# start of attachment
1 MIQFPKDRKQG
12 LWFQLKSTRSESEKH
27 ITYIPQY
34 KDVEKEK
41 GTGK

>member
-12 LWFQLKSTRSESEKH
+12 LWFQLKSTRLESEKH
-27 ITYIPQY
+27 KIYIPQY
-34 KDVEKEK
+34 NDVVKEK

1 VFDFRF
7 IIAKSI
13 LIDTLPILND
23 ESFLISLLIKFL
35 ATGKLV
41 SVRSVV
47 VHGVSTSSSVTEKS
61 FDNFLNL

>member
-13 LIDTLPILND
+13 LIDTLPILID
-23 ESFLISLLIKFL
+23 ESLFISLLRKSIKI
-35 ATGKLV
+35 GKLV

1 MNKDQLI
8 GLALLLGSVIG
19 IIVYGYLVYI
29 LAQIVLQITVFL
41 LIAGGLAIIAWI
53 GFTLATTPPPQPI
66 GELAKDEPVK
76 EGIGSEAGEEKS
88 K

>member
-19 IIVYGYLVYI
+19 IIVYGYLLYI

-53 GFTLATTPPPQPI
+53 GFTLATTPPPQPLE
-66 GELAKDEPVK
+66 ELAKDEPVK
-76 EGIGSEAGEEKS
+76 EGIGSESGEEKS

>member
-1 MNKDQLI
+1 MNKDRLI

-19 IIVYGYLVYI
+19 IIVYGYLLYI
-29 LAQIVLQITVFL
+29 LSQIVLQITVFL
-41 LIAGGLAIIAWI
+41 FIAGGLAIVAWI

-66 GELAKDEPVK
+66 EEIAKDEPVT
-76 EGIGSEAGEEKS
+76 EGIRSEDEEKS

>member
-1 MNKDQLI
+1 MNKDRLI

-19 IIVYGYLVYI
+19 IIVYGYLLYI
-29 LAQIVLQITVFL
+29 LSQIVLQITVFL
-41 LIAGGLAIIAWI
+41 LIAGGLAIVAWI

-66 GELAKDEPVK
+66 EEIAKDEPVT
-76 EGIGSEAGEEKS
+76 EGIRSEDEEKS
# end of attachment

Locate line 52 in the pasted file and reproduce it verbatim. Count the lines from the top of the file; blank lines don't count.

+29 LSQIVLQITVFL